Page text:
DataStream viewProjectionMatrixData;
   Buffer viewProjectionMatrixBuffer;
   // Create the world matrix data stream.
   worldMatrixData = new DataStream(64, true, true);
   // Create the world matrix buffer.
   worldMatrixBuffer = new Buffer
   (
	device,
	new BufferDescription
	{
	 BindFlags = BindFlags.ConstantBuffer,
	 CpuAccessFlags = CpuAccessFlags.None,
	 OptionFlags = ResourceOptionFlags.None,
	 SizeInBytes = 64,
	 StructureByteStride = 0,
	 Usage = ResourceUsage.Default,
	}
   );
   // Create the combined view and projection matrix data stream.
   viewProjectionMatrixData = new DataStream(64, true, true);
   // Create the combined view and projection matrix buffer.
   viewProjectionMatrixBuffer = new Buffer
   (
	device,
	new BufferDescription
	{
	 BindFlags = BindFlags.ConstantBuffer,
	 CpuAccessFlags = CpuAccessFlags.None,
	 OptionFlags = ResourceOptionFlags.None,
	 SizeInBytes = 64,
	 StructureByteStride = 0,
	 Usage = ResourceUsage.Default,
	}
   );
   Buffer[] constantBuffers = new[]
   {
	worldMatrixBuffer,
	viewProjectionMatrixBuffer,
   };
   context.VertexShader.SetConstantBuffers(constantBuffers, 0, 2);
   // ----------------------------------------------------------------------------------------------------
   // Application loop.
   Stopwatch sw = new Stopwatch();

   double lastUpdate = 0.0f;
   double updateFrequency = 1.0f / 20;
   form.KeyDown += (o, e) =>
   {
	if (e.KeyCode == Keys.Escape)
	 form.Close();
   };
   MessagePump.Run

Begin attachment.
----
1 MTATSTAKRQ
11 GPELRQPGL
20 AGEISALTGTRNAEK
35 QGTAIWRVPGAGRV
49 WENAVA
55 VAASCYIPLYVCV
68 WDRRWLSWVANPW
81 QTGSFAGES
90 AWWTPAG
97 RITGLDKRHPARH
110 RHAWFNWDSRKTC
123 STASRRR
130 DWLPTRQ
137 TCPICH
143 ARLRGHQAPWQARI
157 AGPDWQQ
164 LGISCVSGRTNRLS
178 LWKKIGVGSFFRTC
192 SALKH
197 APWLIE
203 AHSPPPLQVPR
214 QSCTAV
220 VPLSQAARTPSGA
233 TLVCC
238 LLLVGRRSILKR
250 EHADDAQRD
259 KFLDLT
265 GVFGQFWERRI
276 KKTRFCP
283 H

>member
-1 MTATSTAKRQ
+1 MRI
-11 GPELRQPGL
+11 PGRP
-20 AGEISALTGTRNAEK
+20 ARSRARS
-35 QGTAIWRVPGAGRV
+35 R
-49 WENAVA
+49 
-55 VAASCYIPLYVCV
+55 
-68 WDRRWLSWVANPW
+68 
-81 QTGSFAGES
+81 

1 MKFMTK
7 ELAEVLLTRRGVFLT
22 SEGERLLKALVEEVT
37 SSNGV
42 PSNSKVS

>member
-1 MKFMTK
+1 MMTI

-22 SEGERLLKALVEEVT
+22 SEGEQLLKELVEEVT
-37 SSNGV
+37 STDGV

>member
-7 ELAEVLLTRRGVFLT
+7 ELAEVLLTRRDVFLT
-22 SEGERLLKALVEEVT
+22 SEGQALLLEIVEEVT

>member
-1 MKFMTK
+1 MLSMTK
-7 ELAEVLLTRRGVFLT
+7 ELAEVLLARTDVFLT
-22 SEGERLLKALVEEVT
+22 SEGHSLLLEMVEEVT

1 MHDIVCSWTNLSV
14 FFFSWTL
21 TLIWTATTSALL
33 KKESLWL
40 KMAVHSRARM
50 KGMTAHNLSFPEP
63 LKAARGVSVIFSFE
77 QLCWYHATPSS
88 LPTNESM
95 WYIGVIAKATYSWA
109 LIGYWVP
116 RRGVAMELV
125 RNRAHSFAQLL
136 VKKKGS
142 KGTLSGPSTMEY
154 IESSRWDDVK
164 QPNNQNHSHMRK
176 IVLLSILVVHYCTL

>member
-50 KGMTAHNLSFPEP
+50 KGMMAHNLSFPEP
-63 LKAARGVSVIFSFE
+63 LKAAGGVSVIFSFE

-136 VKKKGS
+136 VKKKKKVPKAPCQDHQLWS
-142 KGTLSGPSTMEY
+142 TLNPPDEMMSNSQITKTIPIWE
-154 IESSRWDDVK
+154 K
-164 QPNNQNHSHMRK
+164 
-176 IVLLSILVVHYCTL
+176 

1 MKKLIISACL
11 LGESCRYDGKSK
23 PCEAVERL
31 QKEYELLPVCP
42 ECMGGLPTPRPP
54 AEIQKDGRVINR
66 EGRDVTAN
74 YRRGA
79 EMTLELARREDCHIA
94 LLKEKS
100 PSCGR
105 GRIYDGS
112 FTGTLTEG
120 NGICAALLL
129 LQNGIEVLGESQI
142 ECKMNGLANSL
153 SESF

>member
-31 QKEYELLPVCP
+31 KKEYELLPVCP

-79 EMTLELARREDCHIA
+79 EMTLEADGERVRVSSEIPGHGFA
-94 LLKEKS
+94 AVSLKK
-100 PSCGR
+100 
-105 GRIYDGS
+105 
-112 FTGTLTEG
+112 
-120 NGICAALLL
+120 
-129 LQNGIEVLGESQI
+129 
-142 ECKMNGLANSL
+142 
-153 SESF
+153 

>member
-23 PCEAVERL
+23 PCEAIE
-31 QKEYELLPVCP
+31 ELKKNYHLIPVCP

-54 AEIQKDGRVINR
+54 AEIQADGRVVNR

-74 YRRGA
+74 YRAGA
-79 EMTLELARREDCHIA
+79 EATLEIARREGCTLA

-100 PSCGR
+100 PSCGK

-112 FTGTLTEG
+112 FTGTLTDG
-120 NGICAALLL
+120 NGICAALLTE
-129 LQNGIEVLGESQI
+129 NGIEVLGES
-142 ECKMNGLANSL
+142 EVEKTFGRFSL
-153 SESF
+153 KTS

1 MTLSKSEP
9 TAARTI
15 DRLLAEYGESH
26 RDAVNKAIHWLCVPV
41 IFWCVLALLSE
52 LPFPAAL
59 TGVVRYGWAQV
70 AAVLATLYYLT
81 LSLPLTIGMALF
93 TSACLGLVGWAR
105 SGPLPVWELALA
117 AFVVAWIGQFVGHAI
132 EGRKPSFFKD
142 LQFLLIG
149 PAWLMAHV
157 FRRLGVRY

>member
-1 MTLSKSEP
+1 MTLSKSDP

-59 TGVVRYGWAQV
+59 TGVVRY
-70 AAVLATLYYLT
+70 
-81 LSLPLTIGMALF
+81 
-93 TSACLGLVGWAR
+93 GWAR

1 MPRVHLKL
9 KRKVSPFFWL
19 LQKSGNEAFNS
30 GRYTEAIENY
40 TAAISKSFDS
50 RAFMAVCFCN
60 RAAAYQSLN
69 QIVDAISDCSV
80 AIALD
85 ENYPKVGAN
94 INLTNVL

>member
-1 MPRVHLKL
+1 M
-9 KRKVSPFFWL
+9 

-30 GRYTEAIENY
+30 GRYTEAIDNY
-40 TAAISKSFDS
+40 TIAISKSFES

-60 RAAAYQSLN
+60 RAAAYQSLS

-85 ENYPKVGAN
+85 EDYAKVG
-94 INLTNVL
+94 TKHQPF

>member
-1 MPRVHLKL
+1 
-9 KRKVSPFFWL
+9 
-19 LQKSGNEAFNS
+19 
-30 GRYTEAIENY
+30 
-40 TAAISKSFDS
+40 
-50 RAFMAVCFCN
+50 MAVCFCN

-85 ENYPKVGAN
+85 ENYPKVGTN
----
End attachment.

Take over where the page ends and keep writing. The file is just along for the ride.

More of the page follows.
(
	form,
	() =>
	{
	 if (!sw.IsRunning)
	  sw.Start();
	 // Update every <updateFrequency> seconds.
	 if (sw.Elapsed.TotalSeconds - lastUpdate >= updateFrequency)
	 {
	  // UPDATE()
	
	  // Set the view matrix.
	  // Set the "camera" (view) to 0, 0, 0 looking down the negative Z axis using 0, 1, 0 as the up vector.
	  view = Matrix.LookAtRH(new Vector3(0.0f, 0.0f, 0.0f), new Vector3(0.0f, 0.0f, -1.0f), Vector3.UnitY);
	  // Update the viewProjection matrix.
	  viewProjection = projection * view;
	
	  // Commented this out because it doesn't behave as it should.
	  // viewProjection = Matrix.Transpose(viewProjection);
	  // Update the matrix constant buffers.
	  viewProjectionMatrixData.Write(viewProjection);
	  viewProjectionMatrixData.Position = 0;
	  context.UpdateSubresource(new DataBox(0, 0, viewProjectionMatrixData), viewProjectionMatrixBuffer, 0);
	  lastUpdate = sw.Elapsed.TotalSeconds;
	 }
	
	 // RENDER()
	 // Set the world matrix.
	
	 // Move the cube along the z axis between -10.0f and 10.0f.
	 float z = (float)Math.Cos(sw.Elapsed.TotalSeconds) * 20;
	 world = Matrix.Translation(new Vector3(0.0f, 0.0f, z));
	 // Commented this out because it doesn't behave as it should.
	 //world = Matrix.Transpose(world);
	
	 // Update the matrix constant buffers.